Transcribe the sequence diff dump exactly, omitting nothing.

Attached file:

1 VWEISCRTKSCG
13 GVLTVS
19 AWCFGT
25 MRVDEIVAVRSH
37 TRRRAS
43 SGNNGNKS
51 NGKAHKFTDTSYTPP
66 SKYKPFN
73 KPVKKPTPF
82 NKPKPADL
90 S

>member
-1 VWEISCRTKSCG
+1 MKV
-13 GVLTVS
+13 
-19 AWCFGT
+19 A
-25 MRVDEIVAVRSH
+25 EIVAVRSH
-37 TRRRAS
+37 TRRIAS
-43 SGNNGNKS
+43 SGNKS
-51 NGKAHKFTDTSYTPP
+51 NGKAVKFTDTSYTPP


1 VWEISCRTKSCG
13 GVLTVS
19 AWCFGT
25 MRVDEIVAVRSH
37 TRRRAS
43 SGNNGNKS
51 NGKAHKFTDTSYTPP
66 SKYKPFN
73 KPVKKPTPF
82 NKPKPADL
90 S

>member
-1 VWEISCRTKSCG
+1 MKV
-13 GVLTVS
+13 
-19 AWCFGT
+19 A
-25 MRVDEIVAVRSH
+25 EIVAVRSH
-37 TRRRAS
+37 TRRIAS
-43 SGNNGNKS
+43 SGNKS
-51 NGKAHKFTDTSYTPP
+51 NGKAVKFTDTSYTPP